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CRICKET

Leg bye - Maiden over - Bouncer

Game or Fantasy?

A GLOSSARY OF CRICKETING TERMS

I don't profess to know the first thing about cricket, but then that is the whole purpose of this page.  A small insight into the world of cricket.

Cricket is a bat and ball team game with elaborate laws and traditions, certainly played in England before the end of the sixteenth century and now popular throughout the world.

It is played by two teams of eleven players on a field of unspecified size.  Two three stump wickets are set 22 yards apart on a pitch.  "Creases" are marked with white lines to help determine a fair delivery by the bowler and the successful completion of a run by the batsmen.

The ball is hard (usually made of cork and twine, encased in leather in two halves with a central seam around the circumference.  This circumference must be between 224mm and 229mm (8.81 ins to 9ins) and the weight must be between 156 gms and 163 gms (5.5oz to 5.75oz).  It is usually red in colour, however, occasionally white is used.

All rounder describes a player who is good at all aspects of the game i.e. batting, bowling and fielding.

Bails are the two pieces of wood placed on top of the three vertical stumps to form the wicket.

Batting - hitting the ball with a bat.

Bouncer/Bumper refers to a fast, short pitched ball which is aimed at the upper half of the batsman.

Boundary - as this implies, it is the edge of the playing area which can be marked by a white line, rope or fence.  It is also the name given when the ball is hit outside this area without touching the playing area first.

Bowled - dismissal of batsman when the ball knocks the bails off the stumps.

Bowling - throwing the ball.

Bowling Crease refers to a painted line, 8ft. 8ins. / 2.64m in length extending on both sides of the wicket behind which the bowler delivers the ball.

Bye is a run scored from a ball which passes the batsman without touching his bat or body.

Carrying one's bat is a term given to an opening batsman (i.e. the first batsman in) who remains unbeaten throughout the innings.

Century - one hundred runs scored by a batsman in one innings.

Crease is a painted line within which the bowler must bowl and at which the opposing batsman stands.

Duck is when a batsman fails to score any runs.

Extra is a run which is added to the total but not credited to the batsman.

Fielding - retrieving the ball and returning to the bowler.  The side not batting do the fielding.

Follow-on.   A side which bats first and leads by a set number of runs after both teams have played their first innings has the option of making the opposing team bat again before they do.

Full toss.   A bowled ball which does not bounce before reaching the batsman.

Gully - the fielding position between point and slips.

Hat-trick.   Three wickets taken with three consecutive balls by the same bowler.

Innings.   The part of the game in which the side is batting.

Inswinger.   A ball which moves in flight from off to leg stump.

Leg before wicket (lbw), when it is considered that a bowled ball would have hit the wicket (i.e. stumps) had it not hit the batsman's body or clothes first.  The cricketer is dismissed from the field.

Leg-bye.   A run obtained from a ball that hit a part of the batsman's body apart from his hands.

Leg slip - a fielder positioned to catch a ball glancing off the bat to the leg side behind the wicket.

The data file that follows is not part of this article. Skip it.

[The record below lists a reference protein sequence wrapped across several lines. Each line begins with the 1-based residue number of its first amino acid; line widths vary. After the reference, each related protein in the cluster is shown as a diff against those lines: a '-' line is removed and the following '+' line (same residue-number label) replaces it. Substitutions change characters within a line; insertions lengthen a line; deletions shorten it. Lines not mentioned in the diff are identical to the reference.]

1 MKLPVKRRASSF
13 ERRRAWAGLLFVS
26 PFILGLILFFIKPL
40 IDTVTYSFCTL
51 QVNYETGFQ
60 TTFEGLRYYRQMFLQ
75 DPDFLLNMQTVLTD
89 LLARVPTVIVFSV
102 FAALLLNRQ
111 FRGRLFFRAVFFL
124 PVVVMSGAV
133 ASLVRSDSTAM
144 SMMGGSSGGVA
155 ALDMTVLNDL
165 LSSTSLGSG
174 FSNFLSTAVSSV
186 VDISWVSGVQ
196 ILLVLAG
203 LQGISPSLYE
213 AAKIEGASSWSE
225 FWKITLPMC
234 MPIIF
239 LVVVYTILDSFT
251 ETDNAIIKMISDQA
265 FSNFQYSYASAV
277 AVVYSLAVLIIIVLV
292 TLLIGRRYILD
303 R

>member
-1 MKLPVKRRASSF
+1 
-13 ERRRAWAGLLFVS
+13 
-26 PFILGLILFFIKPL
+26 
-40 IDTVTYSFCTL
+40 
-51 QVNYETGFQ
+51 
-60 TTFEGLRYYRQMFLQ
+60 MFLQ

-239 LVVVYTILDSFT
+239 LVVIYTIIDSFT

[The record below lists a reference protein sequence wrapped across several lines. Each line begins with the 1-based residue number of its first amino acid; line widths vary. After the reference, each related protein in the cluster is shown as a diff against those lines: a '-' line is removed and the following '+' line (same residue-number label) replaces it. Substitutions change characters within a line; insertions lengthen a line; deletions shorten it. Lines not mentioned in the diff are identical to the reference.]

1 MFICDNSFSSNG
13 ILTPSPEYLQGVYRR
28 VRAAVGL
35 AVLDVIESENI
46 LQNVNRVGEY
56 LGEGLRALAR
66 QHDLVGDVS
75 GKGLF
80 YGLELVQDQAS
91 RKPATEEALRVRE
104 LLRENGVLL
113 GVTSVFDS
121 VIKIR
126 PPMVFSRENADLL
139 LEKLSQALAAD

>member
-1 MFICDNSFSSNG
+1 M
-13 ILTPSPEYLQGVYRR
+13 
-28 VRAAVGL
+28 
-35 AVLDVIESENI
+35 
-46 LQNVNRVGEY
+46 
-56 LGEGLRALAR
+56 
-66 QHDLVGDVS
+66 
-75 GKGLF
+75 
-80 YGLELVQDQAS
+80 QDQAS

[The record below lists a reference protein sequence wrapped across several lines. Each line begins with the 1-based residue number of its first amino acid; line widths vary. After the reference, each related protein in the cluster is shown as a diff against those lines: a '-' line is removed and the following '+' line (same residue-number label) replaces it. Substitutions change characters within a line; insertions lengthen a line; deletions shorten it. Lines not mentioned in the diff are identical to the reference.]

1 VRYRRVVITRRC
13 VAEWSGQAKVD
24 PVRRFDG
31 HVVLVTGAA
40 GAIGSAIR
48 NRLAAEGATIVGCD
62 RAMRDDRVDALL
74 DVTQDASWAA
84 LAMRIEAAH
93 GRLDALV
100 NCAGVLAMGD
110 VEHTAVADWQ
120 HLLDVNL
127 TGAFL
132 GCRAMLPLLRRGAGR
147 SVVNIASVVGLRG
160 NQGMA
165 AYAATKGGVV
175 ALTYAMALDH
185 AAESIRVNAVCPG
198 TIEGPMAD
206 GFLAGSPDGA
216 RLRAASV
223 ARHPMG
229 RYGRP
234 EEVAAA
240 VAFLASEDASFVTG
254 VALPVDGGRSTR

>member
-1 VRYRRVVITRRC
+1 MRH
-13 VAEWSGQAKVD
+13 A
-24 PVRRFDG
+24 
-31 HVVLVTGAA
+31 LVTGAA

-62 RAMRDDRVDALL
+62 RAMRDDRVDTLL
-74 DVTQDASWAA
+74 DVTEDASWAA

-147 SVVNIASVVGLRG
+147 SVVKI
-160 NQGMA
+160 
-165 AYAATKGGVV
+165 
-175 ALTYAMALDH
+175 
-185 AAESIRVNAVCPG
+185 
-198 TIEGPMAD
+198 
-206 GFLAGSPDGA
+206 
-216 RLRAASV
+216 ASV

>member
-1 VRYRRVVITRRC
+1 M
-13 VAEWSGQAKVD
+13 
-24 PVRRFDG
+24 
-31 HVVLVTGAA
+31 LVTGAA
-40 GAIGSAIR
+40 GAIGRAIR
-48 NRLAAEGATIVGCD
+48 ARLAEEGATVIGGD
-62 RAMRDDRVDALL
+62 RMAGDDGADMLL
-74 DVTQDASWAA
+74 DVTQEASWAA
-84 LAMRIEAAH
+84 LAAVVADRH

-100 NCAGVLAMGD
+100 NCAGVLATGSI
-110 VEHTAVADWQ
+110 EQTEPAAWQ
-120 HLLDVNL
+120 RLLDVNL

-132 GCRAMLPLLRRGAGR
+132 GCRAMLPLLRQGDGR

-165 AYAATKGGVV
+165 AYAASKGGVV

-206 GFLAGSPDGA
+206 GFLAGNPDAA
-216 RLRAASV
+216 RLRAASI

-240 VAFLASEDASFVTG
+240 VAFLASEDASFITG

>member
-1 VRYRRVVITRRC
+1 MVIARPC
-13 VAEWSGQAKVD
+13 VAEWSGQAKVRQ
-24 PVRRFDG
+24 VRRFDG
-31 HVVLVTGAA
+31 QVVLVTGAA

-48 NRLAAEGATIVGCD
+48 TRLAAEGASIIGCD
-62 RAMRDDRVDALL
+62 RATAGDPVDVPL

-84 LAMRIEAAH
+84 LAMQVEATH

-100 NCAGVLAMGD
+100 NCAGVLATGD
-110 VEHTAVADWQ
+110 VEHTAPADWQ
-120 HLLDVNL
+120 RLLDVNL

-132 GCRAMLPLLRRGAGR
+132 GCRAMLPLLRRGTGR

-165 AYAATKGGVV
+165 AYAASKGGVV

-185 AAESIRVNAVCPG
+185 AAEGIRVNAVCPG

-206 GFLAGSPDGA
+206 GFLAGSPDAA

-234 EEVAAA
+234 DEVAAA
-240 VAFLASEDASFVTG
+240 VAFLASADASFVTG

Leg spin. A bowled ball which spins in such a way as to deviate from the leg side after bouncing.

Leg stump - the stump on the leg side.

Leg theory - bowling to leg with fielders massed on that side.

Leg trap - a group of fielders near the wicket on the leg side.

Maiden over - an over from which no runs are scored.

Night-watchman is a lower order batsman sent in to play when a wicket falls just before close of play.

No Ball.   A ball incorrectly bowled for which a penalty of one run is awarded.  No Ball can be caused by a variety of reasons.

Over refers to a period of play.  In First Class cricket in Britain this currently comprises six consecutive deliveries by one bowler from one end of the pitch.

Pitch - the area between the creases.

Point - a fielder or the position, on the off side near the batsman.

Run.   This is the method of scoring. Each time the batsmen run between the two wickets one run is scored.

Runner is a member of the batting side who is allowed to run for a batsman who is injured during the match.  He must be equipped in the same way as the batsman for whom he is running.

Run-out.   When a batsman is running between the wickets but does not reach the crease before the ball touches the stumps.  This batsmen is then dismissed.

Run-up.   The approach by the bowler before the ball leaves his hands.

Seam.   The stitching around the circumference of the ball.

Sight-screen.   This is a removable screen (usually white) placed beyond the boundary behind the bowler to give the batsman a better view of the ball.

Single is one run by a batsman.

Slip - a fielder positioned to retrieve balls glancing off the bat to the offside.

Stumped.   A method of dismissal by the wicket keeper when the batsman is outside his crease and the ball touches the stumps.

Stumps are wooden uprights (of which there are three) on which the bails are balanced to form the wicket.

Wicket - three wooden posts (stumps) 28" (710mm) high and placed so as to total 9 ins. (230mm) wide, on top of which are placed two wooden bails. Two wickets are used, one each end of the pitch 22 yards (20.1m) apart.

Wide - a ball bowled so high over or wide of the wicket that, in the opinion of the umpire, it is out of the reach of the batsman.  A penalty of one run is invoked.

Yorker - a ball bowled so that it pitches under the bat.


 

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